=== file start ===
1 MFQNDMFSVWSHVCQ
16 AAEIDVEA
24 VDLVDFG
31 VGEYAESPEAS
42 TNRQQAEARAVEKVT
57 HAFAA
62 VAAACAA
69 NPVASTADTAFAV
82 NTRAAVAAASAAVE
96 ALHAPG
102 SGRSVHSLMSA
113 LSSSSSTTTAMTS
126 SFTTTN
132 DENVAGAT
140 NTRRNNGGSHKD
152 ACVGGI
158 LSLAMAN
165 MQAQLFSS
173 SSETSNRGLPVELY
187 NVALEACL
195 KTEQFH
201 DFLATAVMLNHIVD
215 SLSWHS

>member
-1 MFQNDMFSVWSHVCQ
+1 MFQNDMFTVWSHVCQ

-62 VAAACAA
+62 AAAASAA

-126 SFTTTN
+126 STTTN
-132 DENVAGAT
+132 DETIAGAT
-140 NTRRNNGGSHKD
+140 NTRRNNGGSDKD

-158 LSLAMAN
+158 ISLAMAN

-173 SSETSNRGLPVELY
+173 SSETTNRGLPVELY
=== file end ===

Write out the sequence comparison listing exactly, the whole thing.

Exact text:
1 MFQNDMFSVWSHVCQ
16 AAEIDVEA
24 VDLVDFG
31 VGEYAESPEAS
42 TNRQQAEARAVEKVT
57 HAFAA
62 VAAACAA
69 NPVASTADTAFAV
82 NTRAAVAAASAAVE
96 ALHAPG
102 SGRSVHSLMSA
113 LSSSSSTTTAMTS
126 SFTTTN
132 DENVAGAT
140 NTRRNNGGSHKD
152 ACVGGI
158 LSLAMAN
165 MQAQLFSS
173 SSETSNRGLPVELY
187 NVALEACL
195 KTEQFH
201 DFLATAVMLNHIVD
215 SLSWHS

>member
-1 MFQNDMFSVWSHVCQ
+1 MFQNDMFTVWSHVCQ

-62 VAAACAA
+62 AAAASAA

-126 SFTTTN
+126 STTTN
-132 DENVAGAT
+132 DETIAGAT
-140 NTRRNNGGSHKD
+140 NTRRNNGGSDKD

-158 LSLAMAN
+158 ISLAMAN

-173 SSETSNRGLPVELY
+173 SSETTNRGLPVELY